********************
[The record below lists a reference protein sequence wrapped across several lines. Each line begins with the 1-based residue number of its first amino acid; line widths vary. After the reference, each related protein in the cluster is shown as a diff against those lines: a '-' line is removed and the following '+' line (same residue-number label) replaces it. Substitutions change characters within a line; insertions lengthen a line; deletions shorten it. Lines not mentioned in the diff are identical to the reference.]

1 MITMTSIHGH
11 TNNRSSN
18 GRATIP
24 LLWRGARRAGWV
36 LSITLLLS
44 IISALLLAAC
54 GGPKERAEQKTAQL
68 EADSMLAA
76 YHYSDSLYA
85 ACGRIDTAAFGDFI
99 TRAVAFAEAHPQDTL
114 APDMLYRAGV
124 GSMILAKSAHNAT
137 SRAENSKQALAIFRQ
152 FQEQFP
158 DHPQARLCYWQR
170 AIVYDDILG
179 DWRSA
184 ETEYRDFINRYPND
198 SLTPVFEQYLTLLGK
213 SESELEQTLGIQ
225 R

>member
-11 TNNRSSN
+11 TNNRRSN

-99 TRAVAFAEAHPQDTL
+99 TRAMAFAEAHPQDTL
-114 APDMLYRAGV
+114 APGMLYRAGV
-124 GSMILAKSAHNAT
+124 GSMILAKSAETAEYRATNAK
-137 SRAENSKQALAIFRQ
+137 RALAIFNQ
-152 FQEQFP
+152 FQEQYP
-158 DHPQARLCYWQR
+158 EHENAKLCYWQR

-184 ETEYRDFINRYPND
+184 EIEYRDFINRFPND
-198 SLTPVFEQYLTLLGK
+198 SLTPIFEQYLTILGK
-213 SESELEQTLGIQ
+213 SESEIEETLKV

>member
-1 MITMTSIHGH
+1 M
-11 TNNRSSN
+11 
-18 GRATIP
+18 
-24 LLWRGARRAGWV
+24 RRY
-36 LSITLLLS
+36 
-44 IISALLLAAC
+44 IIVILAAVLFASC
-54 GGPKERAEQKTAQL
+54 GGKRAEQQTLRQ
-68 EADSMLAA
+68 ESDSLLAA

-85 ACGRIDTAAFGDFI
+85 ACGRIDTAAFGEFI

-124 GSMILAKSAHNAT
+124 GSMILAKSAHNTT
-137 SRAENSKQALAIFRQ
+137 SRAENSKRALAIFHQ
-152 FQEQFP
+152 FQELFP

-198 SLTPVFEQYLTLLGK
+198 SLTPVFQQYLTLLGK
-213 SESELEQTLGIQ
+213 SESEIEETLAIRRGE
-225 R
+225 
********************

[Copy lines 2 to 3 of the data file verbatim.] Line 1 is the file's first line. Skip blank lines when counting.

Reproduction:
1 MITMTSIHGH
11 TNNRSSN